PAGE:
Time Warner Cable: Netflix closing off content access to some ISPs
Time Warner Cable (NYSE: TWC) thinks Netflix (Nasdaq: NFLX) is playing on an uneven field when it comes to its Open Connect private CDN, making it difficult for ISPs who do not partner with the streaming video provider to have access to new enhanced content.
"While they call it 'Open Connect,' Netflix is actually closing off access to some of its content while seeking unprecedented preferential treatment from ISPs. We believe it is wrong for Netflix to withhold any content formats from our subscribers and the subscribers of many other ISPs. Time Warner Cable's network is more than capable of delivering this content to Netflix subscribers today," the cable MSO said in a statement to Multichannel News, which broke the story.
The enhanced content includes new Super HD and 3D video rolling across the private CDN. Cablevision (NYSE: CVC) recently cut a deal to participate with Netflix in Open Connect so its subscribers, who are also Netflix subscribers, can access the enhanced content. Netflix benefits by directly connecting with ISPs, thus saving on transit fees. This, in turn, led to TWC's complaint that Netflix was linking the enhanced video to the CDN and thus to the agreement with ISPs.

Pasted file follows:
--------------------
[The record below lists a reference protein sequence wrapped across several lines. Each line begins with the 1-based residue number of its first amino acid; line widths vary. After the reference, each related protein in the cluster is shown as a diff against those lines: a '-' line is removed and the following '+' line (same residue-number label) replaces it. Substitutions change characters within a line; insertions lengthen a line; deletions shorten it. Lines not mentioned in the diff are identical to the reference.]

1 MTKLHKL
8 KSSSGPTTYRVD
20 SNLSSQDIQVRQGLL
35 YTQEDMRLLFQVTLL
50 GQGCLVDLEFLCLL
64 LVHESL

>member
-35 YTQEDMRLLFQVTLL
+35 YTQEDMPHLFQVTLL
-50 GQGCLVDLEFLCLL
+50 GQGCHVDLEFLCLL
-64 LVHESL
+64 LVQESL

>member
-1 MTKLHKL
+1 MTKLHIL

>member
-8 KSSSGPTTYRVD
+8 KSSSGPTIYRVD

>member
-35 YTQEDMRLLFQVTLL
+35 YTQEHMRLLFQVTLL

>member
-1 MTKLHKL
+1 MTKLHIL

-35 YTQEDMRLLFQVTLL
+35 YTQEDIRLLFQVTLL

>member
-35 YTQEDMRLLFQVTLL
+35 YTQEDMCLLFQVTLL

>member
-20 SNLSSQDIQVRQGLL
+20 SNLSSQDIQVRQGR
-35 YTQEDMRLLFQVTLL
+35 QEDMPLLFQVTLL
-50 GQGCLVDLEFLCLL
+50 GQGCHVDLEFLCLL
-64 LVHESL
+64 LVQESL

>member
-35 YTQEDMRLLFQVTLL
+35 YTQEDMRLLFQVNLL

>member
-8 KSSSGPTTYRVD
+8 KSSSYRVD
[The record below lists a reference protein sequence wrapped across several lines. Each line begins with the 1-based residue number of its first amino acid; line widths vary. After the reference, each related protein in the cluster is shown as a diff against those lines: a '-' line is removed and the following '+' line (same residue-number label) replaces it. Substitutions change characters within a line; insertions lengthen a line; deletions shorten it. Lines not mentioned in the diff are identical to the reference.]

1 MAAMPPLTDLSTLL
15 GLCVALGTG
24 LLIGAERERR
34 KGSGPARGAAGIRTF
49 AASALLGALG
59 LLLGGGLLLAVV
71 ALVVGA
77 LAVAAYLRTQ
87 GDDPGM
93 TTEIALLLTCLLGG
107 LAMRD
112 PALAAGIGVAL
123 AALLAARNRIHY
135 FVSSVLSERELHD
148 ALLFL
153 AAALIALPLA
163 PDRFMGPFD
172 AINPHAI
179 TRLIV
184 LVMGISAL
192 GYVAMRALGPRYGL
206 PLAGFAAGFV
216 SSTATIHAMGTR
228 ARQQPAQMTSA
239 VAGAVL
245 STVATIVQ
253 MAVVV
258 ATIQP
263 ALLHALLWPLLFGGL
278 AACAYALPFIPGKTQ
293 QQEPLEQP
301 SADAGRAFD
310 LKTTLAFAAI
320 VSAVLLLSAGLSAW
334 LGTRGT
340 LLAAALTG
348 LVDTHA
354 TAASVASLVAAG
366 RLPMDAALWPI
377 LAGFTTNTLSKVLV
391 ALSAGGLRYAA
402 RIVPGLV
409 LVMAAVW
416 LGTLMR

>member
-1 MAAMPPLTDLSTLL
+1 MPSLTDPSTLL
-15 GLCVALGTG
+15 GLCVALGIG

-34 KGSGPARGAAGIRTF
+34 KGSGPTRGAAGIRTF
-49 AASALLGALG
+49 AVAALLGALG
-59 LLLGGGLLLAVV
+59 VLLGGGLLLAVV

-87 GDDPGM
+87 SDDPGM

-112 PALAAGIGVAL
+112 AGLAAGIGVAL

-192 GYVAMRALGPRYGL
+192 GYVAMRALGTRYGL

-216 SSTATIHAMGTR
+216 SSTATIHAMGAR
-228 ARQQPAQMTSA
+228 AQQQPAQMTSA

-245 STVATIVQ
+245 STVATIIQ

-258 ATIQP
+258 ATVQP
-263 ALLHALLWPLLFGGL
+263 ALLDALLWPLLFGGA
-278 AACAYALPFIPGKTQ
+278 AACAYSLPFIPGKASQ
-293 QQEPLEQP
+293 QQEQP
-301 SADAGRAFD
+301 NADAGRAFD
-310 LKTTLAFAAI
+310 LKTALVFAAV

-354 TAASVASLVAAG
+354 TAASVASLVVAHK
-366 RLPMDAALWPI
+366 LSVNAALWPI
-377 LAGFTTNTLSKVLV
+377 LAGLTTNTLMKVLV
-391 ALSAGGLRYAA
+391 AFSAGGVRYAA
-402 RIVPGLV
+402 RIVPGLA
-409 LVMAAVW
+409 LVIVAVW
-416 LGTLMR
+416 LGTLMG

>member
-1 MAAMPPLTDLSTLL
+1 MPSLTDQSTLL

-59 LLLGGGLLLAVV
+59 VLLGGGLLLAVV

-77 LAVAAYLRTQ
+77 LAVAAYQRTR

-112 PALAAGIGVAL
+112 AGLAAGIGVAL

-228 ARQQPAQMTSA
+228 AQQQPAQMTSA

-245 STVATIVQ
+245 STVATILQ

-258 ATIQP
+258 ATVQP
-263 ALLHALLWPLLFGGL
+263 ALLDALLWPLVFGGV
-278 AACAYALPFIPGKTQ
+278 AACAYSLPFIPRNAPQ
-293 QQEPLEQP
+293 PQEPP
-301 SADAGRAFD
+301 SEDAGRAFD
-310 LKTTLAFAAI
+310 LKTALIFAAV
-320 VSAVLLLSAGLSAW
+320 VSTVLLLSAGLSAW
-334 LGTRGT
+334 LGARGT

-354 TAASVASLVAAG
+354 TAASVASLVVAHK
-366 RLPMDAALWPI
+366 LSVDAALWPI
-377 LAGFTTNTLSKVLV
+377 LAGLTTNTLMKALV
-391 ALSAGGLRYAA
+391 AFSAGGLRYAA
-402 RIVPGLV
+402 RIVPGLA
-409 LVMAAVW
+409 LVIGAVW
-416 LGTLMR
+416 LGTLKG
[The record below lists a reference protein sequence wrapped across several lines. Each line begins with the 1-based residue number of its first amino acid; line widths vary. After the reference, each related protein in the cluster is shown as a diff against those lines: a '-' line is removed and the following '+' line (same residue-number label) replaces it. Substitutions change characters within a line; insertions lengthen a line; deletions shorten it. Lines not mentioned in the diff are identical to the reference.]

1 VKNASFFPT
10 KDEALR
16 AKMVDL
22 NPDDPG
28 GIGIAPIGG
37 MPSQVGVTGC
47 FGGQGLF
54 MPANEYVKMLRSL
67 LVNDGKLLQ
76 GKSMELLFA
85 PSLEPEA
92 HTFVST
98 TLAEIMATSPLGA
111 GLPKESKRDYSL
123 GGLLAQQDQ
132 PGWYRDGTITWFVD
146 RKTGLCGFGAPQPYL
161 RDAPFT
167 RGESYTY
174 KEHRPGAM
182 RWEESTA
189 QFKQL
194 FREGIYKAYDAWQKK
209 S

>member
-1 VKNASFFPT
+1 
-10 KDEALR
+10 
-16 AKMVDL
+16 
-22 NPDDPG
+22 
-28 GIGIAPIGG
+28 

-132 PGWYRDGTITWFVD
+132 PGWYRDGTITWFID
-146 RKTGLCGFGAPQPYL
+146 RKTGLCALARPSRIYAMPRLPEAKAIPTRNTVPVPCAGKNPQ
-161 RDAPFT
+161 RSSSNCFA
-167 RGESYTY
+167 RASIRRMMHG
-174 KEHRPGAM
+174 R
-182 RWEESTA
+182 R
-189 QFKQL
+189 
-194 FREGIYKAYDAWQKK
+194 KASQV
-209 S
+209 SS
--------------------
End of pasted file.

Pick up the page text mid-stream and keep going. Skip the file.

Netflix has had and continues to have a prickly relationship with ISPs who also carry their own video content.
A Netflix spokesman told the publication that Time Warner Cable can "join the many major ISPs around the world who are participating in Open Connect to reduce costs, minimize congestion and improve data delivery to enhance the consumer experience," insisting that the service "provides Netflix data at no cost to the location the ISP desires and doesn't seek preferential treatment."
Those other referenced ISPs, incidentally, include Google (Nasdaq: GOOG) Fiber (which is competing with Time Warner Cable in Kansas City), Clearwire (Nasdaq: CLWR), Virgin Media (Nasdaq: VMED), BT (NYSE: BT), Telmex and Telus (Toronto: T.TO).
While 3D is old hat, the big selling point of the Open Connect service could be the Super HD format, which proponents say dramatically improves picture quality over 1080p full HD. It also consumes bandwidth, requiring a minimum of 5 Mbps.
- Multichannel News had this story